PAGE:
Am I Descartes or are you?
One thing that commentators on Descartes fret about is who the "I" is who narrates the meditations. One natural interpretation is that it is a rhetorical device to draw the reader into the project of doubting everything. When I read the Meditations, I am supposed to recognize that I myself - at that instant - might be dreaming. In reading, the "I" is not Descartes but rather me the reader.
Reading the Meditations again, I began to wonder how different it would be if it had been written as a dialogue instead. The place of the reader would then sometimes be given in the second person:
Surely [says Socrates, Philonous, or whoever is the dialogue's voice of wisdom] you must admit that there is no sign by which you can tell you are not dreaming this whole conversation.
Struth! [replies the dialogue's rube] Indeed it is so. The fact that I am speaking as if in stage play suggests that it may truly be a dream.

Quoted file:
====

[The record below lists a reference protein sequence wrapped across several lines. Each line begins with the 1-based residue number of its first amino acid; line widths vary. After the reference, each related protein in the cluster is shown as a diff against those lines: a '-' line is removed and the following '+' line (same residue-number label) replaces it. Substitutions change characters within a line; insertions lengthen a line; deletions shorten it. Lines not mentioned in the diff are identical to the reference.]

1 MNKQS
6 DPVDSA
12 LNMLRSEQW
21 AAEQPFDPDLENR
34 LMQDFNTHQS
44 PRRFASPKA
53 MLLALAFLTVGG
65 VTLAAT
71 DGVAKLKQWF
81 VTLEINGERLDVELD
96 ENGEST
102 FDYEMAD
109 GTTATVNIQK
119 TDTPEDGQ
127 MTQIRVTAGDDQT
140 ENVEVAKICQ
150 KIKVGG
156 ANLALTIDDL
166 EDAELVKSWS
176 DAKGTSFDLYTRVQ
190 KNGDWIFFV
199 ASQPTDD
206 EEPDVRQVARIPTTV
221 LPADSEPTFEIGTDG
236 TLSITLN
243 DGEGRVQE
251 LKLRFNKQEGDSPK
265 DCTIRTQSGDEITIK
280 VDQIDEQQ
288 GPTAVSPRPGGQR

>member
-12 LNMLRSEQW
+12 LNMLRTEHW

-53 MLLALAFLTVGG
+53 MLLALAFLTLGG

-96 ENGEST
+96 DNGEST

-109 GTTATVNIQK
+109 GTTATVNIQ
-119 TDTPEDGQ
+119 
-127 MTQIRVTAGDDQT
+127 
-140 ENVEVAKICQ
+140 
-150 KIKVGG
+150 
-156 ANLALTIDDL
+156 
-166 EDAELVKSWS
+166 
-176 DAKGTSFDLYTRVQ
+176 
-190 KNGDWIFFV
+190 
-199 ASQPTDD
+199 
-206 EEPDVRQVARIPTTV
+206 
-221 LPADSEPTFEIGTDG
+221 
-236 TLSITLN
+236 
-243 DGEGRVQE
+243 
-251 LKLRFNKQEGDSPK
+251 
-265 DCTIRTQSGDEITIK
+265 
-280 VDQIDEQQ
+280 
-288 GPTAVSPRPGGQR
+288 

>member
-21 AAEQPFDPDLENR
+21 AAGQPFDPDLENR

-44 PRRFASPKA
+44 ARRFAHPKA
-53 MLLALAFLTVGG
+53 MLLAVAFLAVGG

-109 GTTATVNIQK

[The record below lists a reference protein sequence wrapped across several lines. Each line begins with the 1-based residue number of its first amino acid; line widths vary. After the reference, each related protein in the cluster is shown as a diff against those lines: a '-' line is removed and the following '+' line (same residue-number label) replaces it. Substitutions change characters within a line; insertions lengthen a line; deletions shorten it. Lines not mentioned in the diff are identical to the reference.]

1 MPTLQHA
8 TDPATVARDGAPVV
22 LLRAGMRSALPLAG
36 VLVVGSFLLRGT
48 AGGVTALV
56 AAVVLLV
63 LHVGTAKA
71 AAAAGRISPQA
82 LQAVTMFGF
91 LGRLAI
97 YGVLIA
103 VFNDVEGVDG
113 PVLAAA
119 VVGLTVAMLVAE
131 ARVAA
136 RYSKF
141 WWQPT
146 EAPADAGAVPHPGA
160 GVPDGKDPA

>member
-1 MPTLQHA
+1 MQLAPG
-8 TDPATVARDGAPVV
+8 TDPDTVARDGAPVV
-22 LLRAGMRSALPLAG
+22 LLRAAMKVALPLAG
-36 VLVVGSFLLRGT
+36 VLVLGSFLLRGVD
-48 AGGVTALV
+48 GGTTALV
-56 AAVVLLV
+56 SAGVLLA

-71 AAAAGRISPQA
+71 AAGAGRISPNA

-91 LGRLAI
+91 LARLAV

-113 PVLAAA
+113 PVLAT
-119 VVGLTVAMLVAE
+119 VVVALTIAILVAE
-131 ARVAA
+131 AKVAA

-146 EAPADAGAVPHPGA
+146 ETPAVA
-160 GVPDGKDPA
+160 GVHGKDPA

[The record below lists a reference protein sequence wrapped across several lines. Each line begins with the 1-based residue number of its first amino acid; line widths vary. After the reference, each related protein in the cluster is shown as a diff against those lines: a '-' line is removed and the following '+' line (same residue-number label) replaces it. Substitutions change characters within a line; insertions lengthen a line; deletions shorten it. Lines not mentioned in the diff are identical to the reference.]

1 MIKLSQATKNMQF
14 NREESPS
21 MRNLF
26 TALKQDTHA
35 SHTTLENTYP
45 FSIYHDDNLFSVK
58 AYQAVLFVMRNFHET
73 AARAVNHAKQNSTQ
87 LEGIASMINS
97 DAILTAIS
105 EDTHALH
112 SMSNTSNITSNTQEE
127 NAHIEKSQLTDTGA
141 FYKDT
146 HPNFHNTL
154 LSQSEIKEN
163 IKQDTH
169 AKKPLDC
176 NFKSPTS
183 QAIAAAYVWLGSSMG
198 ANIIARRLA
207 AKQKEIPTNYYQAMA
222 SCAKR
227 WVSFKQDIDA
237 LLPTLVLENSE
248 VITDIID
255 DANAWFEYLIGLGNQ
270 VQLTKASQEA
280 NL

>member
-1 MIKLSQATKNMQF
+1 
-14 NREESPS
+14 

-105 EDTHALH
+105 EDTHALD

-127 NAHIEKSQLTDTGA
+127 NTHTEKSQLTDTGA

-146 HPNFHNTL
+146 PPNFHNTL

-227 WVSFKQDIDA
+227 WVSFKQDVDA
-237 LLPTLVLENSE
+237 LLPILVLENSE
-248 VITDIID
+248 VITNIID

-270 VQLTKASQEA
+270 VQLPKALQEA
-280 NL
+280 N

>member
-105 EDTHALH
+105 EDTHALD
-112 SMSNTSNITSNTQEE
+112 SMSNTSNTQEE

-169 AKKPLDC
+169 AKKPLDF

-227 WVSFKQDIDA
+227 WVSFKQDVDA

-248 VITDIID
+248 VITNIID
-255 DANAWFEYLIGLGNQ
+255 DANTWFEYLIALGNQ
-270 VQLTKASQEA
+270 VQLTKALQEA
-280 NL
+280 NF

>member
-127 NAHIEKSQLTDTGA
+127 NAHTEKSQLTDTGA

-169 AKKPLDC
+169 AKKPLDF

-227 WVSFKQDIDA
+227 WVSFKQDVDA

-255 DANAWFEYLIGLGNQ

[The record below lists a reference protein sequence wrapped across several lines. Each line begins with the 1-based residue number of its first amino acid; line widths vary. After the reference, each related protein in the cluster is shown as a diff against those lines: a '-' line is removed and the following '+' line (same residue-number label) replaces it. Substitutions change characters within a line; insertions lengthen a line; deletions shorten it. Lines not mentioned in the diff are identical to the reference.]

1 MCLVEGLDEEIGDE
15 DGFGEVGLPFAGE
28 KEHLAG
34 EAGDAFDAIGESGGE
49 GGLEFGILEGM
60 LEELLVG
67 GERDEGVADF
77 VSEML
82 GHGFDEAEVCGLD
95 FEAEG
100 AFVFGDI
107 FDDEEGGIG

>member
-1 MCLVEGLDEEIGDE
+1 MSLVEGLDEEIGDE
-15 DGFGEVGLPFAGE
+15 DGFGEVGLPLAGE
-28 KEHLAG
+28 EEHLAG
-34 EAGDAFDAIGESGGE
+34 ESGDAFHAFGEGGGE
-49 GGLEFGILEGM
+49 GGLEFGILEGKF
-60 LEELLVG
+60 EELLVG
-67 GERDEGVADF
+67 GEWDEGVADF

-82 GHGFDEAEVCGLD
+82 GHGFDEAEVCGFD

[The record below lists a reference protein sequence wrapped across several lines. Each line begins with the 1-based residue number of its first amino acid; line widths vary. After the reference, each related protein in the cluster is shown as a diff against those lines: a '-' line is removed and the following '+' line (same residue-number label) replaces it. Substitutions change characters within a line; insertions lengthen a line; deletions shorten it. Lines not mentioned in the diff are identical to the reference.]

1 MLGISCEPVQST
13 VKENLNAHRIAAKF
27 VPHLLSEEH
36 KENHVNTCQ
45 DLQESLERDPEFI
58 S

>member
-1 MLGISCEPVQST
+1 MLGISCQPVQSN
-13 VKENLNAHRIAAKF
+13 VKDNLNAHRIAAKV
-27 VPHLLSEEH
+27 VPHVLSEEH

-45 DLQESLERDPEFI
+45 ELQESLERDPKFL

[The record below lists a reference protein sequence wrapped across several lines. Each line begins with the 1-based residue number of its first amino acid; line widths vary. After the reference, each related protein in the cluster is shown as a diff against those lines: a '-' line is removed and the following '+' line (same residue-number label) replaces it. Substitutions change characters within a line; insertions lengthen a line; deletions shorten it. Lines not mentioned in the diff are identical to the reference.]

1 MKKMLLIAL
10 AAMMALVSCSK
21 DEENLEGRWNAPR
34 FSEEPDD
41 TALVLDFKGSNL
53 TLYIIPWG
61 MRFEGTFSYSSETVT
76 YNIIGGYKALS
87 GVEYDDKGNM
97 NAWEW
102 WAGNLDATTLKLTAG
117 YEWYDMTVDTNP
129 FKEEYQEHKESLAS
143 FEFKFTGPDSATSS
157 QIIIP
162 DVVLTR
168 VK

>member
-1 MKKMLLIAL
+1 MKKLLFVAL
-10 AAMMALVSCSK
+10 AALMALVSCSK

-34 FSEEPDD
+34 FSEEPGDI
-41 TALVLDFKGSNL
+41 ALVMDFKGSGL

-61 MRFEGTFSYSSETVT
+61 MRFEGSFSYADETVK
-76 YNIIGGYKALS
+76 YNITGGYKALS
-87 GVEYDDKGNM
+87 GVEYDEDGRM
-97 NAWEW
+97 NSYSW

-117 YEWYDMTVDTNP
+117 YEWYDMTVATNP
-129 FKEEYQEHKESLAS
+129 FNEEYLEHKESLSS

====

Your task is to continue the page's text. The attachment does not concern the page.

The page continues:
I am not sure if any philosophical substance would be lost in this alternate-universe version of the Meditations. The text would be somewhat longer, however, because the dialogue would include pleasantries among its characters at the start of each Meditation:
I have done as you suggested and imagined a demon hell-bent on deceiving me. Quite frankly, it made for rather a grim breakfast. Perhaps today you can convince me of the existence of bacon.
You are too hasty. The probable existence of bacon is still days away.
Mon 17 Jan 2011 03:43 AM